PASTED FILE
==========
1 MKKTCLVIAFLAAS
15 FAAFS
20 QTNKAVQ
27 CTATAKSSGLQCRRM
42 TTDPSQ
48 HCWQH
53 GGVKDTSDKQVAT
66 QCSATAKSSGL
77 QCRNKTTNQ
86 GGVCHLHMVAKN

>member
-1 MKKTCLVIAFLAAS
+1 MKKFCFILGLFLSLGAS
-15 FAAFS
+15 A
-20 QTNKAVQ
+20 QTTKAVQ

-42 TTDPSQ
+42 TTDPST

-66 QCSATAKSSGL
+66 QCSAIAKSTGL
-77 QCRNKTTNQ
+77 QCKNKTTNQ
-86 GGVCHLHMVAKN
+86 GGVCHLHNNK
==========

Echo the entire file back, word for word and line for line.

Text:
1 MKKTCLVIAFLAAS
15 FAAFS
20 QTNKAVQ
27 CTATAKSSGLQCRRM
42 TTDPSQ
48 HCWQH
53 GGVKDTSDKQVAT
66 QCSATAKSSGL
77 QCRNKTTNQ
86 GGVCHLHMVAKN

>member
-1 MKKTCLVIAFLAAS
+1 MKKFCFILGLFLSLGAS
-15 FAAFS
+15 A
-20 QTNKAVQ
+20 QTTKAVQ

-42 TTDPSQ
+42 TTDPST

-66 QCSATAKSSGL
+66 QCSAIAKSTGL
-77 QCRNKTTNQ
+77 QCKNKTTNQ
-86 GGVCHLHMVAKN
+86 GGVCHLHNNK